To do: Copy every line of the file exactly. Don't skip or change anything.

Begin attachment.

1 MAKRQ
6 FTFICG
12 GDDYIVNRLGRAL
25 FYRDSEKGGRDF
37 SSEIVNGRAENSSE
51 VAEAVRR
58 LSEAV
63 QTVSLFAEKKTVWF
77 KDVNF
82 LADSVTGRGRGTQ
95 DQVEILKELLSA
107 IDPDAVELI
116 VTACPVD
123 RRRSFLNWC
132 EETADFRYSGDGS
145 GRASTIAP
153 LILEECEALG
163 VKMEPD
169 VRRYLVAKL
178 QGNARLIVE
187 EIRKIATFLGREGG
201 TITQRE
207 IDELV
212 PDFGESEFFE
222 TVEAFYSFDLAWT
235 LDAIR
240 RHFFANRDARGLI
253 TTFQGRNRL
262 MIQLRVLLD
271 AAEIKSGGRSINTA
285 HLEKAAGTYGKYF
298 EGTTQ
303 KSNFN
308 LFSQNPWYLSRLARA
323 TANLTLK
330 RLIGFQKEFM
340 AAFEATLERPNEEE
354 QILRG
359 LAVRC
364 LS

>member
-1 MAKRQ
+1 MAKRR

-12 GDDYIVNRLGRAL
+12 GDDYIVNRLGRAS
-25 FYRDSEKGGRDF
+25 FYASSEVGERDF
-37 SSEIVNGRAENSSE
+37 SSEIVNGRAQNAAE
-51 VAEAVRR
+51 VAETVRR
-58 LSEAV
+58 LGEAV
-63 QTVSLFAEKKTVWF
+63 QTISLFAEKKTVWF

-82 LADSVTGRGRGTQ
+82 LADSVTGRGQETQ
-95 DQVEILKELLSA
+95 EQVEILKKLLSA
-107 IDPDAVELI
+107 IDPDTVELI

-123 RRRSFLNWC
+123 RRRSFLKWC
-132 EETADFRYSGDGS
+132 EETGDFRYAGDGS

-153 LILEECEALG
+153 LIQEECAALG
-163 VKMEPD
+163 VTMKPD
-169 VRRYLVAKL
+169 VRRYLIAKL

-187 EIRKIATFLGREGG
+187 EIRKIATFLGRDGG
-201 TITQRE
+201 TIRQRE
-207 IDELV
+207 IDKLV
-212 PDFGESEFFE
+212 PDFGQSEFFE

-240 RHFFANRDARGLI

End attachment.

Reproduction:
1 MAKRQ
6 FTFICG
12 GDDYIVNRLGRAL
25 FYRDSEKGGRDF
37 SSEIVNGRAENSSE
51 VAEAVRR
58 LSEAV
63 QTVSLFAEKKTVWF
77 KDVNF
82 LADSVTGRGRGTQ
95 DQVEILKELLSA
107 IDPDAVELI
116 VTACPVD
123 RRRSFLNWC
132 EETADFRYSGDGS
145 GRASTIAP
153 LILEECEALG
163 VKMEPD
169 VRRYLVAKL
178 QGNARLIVE
187 EIRKIATFLGREGG
201 TITQRE
207 IDELV
212 PDFGESEFFE
222 TVEAFYSFDLAWT
235 LDAIR
240 RHFFANRDARGLI
253 TTFQGRNRL
262 MIQLRVLLD
271 AAEIKSGGRSINTA
285 HLEKAAGTYGKYF
298 EGTTQ
303 KSNFN
308 LFSQNPWYLSRLARA
323 TANLTLK
330 RLIGFQKEFM
340 AAFEATLERPNEEE
354 QILRG
359 LAVRC
364 LS

>member
-1 MAKRQ
+1 MAKRR

-12 GDDYIVNRLGRAL
+12 GDDYIVNRLGRAS
-25 FYRDSEKGGRDF
+25 FYASSEVGERDF
-37 SSEIVNGRAENSSE
+37 SSEIVNGRAQNAAE
-51 VAEAVRR
+51 VAETVRR
-58 LSEAV
+58 LGEAV
-63 QTVSLFAEKKTVWF
+63 QTISLFAEKKTVWF

-82 LADSVTGRGRGTQ
+82 LADSVTGRGQETQ
-95 DQVEILKELLSA
+95 EQVEILKKLLSA
-107 IDPDAVELI
+107 IDPDTVELI

-123 RRRSFLNWC
+123 RRRSFLKWC
-132 EETADFRYSGDGS
+132 EETGDFRYAGDGS

-153 LILEECEALG
+153 LIQEECAALG
-163 VKMEPD
+163 VTMKPD
-169 VRRYLVAKL
+169 VRRYLIAKL

-187 EIRKIATFLGREGG
+187 EIRKIATFLGRDGG
-201 TITQRE
+201 TIRQRE
-207 IDELV
+207 IDKLV
-212 PDFGESEFFE
+212 PDFGQSEFFE

-240 RHFFANRDARGLI